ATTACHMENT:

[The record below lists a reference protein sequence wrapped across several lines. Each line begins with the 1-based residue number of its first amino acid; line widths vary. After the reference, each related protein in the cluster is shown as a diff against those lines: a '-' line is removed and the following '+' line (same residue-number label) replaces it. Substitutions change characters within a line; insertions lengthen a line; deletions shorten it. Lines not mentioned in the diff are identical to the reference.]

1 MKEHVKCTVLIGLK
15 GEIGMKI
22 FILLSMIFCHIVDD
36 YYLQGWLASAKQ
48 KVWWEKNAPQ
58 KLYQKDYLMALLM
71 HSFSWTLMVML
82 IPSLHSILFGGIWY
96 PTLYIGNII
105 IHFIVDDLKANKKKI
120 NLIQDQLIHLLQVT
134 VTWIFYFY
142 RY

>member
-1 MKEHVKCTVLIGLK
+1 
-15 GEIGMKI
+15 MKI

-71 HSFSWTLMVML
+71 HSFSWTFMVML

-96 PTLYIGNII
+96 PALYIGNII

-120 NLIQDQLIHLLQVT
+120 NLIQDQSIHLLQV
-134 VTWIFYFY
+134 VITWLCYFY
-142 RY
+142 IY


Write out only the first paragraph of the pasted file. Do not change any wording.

[The record below lists a reference protein sequence wrapped across several lines. Each line begins with the 1-based residue number of its first amino acid; line widths vary. After the reference, each related protein in the cluster is shown as a diff against those lines: a '-' line is removed and the following '+' line (same residue-number label) replaces it. Substitutions change characters within a line; insertions lengthen a line; deletions shorten it. Lines not mentioned in the diff are identical to the reference.]